What do you eat on New Year’s Day?

The answer to this question seems to divide Kentucky almost cleanly into its eastern and western halves.

Around here, the answer from older folks is likely to be black-eyed peas and hog jowl.

This tradition dates from the Civil War. These peas generally were used for animal fodder, so when Union soldiers raided Confederate stores, they left them behind. Feeling fortunate to have been left anything, Southerners ate them, flavored with the pork that soldiers hadn’t found in remote smokehouses, and survived.

Thus their association with luck began, and you must always start a new year with something lucky.

Parts of eastern Kentucky were settled more often by Germanic people. Their traditions included eating cabbage, usually sauerkraut, and pork on New Year’s. It was flavored with caraway seed, which counteracts the effects of the cabbage. Sauerkraut was medicinal, much like kimchi is for Koreans.

Archaeologists have found peas in 9,500-year-old Neolithic sites. About 7,600 years ago, they were being domesticated – planted rather than found.

In 1573, Thomas Tusser gave us the rules for sowing:

“Sow peasen and beans in the wane of the moon,

Who soweth them sooner he soweth too soone,

That they with the planet may rest and arise,

And flourish with bearing most plentiful-wise.”

Sweet peas didn’t make an appearance until the 17th century, when they were hybridized by Dutch gardeners. Louis XIV’s queen complained, “The princes want to eat nothing but peas!”

Pennsylvania Germans planted “Pisum” under Gemini, hoping for double pods. Never count the peas in a pod, by the way, or the crop will fail.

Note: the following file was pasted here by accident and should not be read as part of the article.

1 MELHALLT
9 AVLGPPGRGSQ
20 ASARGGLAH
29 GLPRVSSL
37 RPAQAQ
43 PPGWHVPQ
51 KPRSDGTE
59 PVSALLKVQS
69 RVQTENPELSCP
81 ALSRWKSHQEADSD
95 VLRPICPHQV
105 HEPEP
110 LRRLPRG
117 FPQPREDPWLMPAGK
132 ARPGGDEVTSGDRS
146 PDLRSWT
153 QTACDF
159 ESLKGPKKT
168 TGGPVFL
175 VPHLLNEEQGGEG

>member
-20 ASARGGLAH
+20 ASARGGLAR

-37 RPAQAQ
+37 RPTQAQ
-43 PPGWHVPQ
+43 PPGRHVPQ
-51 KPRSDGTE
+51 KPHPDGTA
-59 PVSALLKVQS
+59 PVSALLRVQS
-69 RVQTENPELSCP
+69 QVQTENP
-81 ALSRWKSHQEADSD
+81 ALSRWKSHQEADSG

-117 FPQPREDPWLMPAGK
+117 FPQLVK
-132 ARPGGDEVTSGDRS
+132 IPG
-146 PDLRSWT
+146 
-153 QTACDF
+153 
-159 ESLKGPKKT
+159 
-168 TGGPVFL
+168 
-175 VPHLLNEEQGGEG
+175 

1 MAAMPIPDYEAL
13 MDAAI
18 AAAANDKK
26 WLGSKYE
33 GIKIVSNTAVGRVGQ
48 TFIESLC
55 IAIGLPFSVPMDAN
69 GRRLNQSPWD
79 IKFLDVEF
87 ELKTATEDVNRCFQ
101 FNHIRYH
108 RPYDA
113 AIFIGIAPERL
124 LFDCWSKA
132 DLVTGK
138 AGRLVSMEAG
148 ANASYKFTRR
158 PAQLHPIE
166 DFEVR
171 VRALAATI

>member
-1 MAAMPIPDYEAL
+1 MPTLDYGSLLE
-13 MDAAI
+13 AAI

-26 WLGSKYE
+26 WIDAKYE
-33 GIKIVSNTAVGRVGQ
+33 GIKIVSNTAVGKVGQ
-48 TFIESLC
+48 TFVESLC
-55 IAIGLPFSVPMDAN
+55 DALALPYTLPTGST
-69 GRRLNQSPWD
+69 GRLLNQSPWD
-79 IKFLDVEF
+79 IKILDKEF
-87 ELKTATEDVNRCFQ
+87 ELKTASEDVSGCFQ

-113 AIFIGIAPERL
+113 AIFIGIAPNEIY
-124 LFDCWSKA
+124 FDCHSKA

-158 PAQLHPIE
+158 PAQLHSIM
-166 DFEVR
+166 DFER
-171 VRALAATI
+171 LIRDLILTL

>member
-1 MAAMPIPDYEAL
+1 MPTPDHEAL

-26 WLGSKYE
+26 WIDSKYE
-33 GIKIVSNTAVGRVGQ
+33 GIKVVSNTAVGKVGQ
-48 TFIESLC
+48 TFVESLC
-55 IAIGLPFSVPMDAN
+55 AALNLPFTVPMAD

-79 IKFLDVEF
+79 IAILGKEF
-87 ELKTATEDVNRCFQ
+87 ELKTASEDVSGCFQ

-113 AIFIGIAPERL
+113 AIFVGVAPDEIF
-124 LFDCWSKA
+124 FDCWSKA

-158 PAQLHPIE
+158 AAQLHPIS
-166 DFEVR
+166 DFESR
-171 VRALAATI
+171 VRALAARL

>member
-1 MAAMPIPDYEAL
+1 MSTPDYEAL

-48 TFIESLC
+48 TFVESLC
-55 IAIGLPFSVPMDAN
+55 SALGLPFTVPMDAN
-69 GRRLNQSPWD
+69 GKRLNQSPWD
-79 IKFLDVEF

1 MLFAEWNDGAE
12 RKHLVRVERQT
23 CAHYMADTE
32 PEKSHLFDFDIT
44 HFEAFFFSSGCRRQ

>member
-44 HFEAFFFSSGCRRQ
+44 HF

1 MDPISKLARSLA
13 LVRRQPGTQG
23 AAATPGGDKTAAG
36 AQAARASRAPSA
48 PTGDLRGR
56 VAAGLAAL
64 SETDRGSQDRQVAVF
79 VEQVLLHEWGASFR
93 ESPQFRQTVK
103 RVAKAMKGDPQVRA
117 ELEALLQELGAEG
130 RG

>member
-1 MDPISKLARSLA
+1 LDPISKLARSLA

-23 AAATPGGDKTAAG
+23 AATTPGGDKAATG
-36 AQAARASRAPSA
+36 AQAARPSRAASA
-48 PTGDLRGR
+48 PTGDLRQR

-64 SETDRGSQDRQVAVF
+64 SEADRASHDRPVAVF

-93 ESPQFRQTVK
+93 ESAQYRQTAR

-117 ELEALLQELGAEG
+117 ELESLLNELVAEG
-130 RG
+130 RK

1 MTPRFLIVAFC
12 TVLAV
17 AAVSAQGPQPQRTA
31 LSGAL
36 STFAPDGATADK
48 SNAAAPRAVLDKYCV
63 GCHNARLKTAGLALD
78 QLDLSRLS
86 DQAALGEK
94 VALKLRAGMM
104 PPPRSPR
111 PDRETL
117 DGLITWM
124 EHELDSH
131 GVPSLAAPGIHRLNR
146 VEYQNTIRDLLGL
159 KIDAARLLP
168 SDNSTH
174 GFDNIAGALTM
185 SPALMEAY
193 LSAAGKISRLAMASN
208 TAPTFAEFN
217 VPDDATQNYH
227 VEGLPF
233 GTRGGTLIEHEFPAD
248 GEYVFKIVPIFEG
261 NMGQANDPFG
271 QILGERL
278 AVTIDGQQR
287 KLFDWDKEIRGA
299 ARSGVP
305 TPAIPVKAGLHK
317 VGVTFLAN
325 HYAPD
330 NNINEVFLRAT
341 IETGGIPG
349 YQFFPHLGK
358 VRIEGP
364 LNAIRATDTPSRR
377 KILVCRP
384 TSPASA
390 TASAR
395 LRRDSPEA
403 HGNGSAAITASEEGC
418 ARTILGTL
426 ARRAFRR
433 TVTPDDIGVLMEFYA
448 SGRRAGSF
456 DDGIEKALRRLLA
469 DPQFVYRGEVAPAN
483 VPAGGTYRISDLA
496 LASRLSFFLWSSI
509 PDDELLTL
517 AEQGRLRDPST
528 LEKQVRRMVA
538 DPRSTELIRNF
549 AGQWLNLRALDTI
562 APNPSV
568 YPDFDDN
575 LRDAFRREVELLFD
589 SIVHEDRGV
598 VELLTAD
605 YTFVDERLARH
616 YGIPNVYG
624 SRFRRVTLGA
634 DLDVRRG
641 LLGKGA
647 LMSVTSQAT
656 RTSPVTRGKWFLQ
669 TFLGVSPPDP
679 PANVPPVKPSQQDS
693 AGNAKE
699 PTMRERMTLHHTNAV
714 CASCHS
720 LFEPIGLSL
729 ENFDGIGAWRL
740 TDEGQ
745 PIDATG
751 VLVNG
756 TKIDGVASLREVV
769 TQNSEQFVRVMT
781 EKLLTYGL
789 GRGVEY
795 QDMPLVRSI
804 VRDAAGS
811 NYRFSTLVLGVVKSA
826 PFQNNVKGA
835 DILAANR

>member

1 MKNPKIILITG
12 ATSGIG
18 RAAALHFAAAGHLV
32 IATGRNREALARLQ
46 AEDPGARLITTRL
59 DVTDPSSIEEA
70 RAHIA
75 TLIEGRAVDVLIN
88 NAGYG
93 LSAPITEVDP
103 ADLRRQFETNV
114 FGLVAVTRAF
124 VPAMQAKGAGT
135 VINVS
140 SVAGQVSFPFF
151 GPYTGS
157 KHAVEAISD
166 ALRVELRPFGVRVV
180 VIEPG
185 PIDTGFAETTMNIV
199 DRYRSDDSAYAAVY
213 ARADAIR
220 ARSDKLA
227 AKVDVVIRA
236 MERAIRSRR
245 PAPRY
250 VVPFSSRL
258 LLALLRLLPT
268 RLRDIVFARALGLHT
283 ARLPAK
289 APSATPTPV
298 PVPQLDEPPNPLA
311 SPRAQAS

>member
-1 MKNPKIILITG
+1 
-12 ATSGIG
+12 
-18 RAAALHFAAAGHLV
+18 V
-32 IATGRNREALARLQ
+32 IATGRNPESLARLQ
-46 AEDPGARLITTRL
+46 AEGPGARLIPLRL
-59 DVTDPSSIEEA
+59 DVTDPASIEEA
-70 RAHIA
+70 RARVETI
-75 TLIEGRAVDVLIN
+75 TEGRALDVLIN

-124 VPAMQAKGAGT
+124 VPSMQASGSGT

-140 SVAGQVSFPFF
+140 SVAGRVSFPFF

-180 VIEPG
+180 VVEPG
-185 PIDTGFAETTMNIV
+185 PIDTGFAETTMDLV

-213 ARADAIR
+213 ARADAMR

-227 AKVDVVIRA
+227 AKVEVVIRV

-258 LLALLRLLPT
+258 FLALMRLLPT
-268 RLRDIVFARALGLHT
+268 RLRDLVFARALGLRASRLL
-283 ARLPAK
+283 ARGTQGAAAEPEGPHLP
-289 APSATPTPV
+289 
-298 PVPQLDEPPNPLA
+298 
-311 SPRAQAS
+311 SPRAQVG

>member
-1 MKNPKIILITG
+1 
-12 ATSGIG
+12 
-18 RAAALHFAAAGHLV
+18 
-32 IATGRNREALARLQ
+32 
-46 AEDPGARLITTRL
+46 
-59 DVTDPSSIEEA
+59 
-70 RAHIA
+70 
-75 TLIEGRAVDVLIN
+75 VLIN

Peas fix nitrogen in the soil, which benefits succeeding crops. They are good companions for corn, beans, carrots, cucumbers and tomatoes. They do not get along with chives, gladiolus, grapes, onions or late potatoes.

A curious bit of folklore says that peas and beans grow the wrong way in their pods during leap years. To bring prosperity to a business, shell some peas on the premises.

In Buckinghamshire, England, warts were cured by rubbing each with a green pea, which was then wrapped in paper and buried. As it decayed, the warts would vanish.

If a kitchen maid found a nine-pea pod while shelling, she would put it on the door lintel, saying these words:

“Come in my dear

And do not fear.”

The next man to enter would marry her. In the language of flowers, the pea says marriage and fertility.

As we have just observed the holiday season, allow me to wish you “Peas on Earth.”

– A reference librarian, Lisa Karen Miller has been gardening and researching plant lore for many years. Have plant lore to share? Email lisalisa13131313@gmail.com.

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